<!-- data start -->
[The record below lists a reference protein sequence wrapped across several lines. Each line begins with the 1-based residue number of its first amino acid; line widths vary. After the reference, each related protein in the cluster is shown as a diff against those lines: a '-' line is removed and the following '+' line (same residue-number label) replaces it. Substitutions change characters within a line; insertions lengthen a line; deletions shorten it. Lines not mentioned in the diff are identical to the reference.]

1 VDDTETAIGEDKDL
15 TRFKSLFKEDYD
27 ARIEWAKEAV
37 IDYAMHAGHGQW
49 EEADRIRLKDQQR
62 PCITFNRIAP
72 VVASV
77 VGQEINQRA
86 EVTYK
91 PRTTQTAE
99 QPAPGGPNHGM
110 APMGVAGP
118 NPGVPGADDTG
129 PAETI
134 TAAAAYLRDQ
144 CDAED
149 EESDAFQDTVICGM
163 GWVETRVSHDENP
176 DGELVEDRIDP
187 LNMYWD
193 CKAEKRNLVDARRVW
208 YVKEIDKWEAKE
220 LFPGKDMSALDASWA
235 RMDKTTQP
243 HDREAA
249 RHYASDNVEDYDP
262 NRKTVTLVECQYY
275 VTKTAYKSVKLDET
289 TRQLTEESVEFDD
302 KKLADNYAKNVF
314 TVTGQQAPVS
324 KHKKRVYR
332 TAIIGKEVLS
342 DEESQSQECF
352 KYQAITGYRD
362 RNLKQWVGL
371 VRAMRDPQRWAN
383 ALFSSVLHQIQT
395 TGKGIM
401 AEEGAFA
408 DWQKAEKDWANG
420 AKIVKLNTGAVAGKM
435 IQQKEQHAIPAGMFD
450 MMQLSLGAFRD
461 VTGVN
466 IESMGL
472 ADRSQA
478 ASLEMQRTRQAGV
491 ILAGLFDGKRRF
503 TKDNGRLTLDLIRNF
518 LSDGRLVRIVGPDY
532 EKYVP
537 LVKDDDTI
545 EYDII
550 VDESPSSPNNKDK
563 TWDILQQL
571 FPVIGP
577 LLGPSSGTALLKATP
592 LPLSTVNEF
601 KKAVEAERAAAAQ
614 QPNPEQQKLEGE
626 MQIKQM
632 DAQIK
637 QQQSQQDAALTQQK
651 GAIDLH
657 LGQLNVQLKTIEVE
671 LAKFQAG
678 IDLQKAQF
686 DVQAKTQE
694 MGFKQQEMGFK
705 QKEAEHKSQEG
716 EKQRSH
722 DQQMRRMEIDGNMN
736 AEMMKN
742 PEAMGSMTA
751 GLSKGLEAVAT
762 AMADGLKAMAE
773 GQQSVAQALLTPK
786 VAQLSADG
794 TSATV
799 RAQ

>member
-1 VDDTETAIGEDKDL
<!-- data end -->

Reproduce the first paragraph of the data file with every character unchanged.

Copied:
[The record below lists a reference protein sequence wrapped across several lines. Each line begins with the 1-based residue number of its first amino acid; line widths vary. After the reference, each related protein in the cluster is shown as a diff against those lines: a '-' line is removed and the following '+' line (same residue-number label) replaces it. Substitutions change characters within a line; insertions lengthen a line; deletions shorten it. Lines not mentioned in the diff are identical to the reference.]